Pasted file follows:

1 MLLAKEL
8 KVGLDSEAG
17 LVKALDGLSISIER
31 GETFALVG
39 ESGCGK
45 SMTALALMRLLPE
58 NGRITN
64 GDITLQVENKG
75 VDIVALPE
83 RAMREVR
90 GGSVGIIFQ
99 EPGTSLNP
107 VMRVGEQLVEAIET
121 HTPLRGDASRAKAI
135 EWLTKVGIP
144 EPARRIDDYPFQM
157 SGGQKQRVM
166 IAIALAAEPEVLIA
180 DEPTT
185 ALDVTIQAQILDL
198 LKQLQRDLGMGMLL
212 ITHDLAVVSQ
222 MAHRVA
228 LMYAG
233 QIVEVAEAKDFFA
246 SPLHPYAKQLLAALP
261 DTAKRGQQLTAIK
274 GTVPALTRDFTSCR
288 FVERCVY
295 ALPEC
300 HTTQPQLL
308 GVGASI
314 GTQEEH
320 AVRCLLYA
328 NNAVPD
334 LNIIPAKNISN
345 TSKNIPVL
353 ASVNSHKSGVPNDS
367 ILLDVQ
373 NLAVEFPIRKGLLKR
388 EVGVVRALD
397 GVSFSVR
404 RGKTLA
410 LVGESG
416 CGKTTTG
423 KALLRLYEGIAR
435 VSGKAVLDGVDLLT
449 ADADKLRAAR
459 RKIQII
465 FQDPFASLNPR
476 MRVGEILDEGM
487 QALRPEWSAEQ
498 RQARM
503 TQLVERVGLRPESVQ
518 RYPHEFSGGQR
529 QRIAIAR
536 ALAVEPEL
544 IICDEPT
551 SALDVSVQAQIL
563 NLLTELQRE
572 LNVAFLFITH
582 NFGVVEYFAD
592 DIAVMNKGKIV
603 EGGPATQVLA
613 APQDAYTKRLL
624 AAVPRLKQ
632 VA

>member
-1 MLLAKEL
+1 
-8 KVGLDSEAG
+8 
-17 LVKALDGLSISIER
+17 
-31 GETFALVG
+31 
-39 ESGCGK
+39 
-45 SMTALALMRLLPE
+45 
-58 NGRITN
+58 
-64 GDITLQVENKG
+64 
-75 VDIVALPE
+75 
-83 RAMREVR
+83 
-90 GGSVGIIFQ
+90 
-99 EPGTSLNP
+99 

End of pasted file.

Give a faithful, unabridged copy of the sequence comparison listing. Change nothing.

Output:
1 MLLAKEL
8 KVGLDSEAG
17 LVKALDGLSISIER
31 GETFALVG
39 ESGCGK
45 SMTALALMRLLPE
58 NGRITN
64 GDITLQVENKG
75 VDIVALPE
83 RAMREVR
90 GGSVGIIFQ
99 EPGTSLNP
107 VMRVGEQLVEAIET
121 HTPLRGDASRAKAI
135 EWLTKVGIP
144 EPARRIDDYPFQM
157 SGGQKQRVM
166 IAIALAAEPEVLIA
180 DEPTT
185 ALDVTIQAQILDL
198 LKQLQRDLGMGMLL
212 ITHDLAVVSQ
222 MAHRVA
228 LMYAG
233 QIVEVAEAKDFFA
246 SPLHPYAKQLLAALP
261 DTAKRGQQLTAIK
274 GTVPALTRDFTSCR
288 FVERCVY
295 ALPEC
300 HTTQPQLL
308 GVGASI
314 GTQEEH
320 AVRCLLYA
328 NNAVPD
334 LNIIPAKNISN
345 TSKNIPVL
353 ASVNSHKSGVPNDS
367 ILLDVQ
373 NLAVEFPIRKGLLKR
388 EVGVVRALD
397 GVSFSVR
404 RGKTLA
410 LVGESG
416 CGKTTTG
423 KALLRLYEGIAR
435 VSGKAVLDGVDLLT
449 ADADKLRAAR
459 RKIQII
465 FQDPFASLNPR
476 MRVGEILDEGM
487 QALRPEWSAEQ
498 RQARM
503 TQLVERVGLRPESVQ
518 RYPHEFSGGQR
529 QRIAIAR
536 ALAVEPEL
544 IICDEPT
551 SALDVSVQAQIL
563 NLLTELQRE
572 LNVAFLFITH
582 NFGVVEYFAD
592 DIAVMNKGKIV
603 EGGPATQVLA
613 APQDAYTKRLL
624 AAVPRLKQ
632 VA

>member
-1 MLLAKEL
+1 
-8 KVGLDSEAG
+8 
-17 LVKALDGLSISIER
+17 
-31 GETFALVG
+31 
-39 ESGCGK
+39 
-45 SMTALALMRLLPE
+45 
-58 NGRITN
+58 
-64 GDITLQVENKG
+64 
-75 VDIVALPE
+75 
-83 RAMREVR
+83 
-90 GGSVGIIFQ
+90 
-99 EPGTSLNP
+99 